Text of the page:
Stem cell therapy is a rapidly evolving and promising treatment for spinal-cord injuries. According to a new literature review, published in the April issue of the Journal of the American Academy of Orthopedic Surgeons (JAAOS), different types of stem cells vary in their ability to help restore function, and an ideal treatment protocol remains unclear pending further clinical research.
Approximately 230,000 Americans suffer life-changing acute spinal cord injuries each year. These injuries lead to neurological compromise through an inflammatory response and cell death within the spinal cord. But stem cells are considered promising because they are self-renewing human cells that can differentiate into one or more specific cell types. Ideally, treatments for spinal cord injuries would limit existing cell death, stimulate growth from existing cells, and replace injured cells.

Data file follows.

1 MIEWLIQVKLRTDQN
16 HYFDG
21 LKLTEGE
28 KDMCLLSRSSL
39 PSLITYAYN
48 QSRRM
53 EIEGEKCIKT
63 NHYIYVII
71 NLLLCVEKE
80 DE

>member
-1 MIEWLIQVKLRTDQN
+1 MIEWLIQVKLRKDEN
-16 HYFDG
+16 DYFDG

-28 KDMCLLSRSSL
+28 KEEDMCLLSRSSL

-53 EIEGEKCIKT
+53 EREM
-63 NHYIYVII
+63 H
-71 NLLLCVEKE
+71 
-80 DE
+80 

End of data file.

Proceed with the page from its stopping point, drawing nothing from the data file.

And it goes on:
"Stem cell treatment is a realistic hope for spinal cord injury patients," said lead author Gregory D. Schroeder, MD, spine research and clinical fellow at the Rothman Institute at Thomas Jefferson University in Philadelphia. "There is high-quality basic science research, and clinical trials in humans are underway."
The authors evaluated research findings on different types of stem cells:
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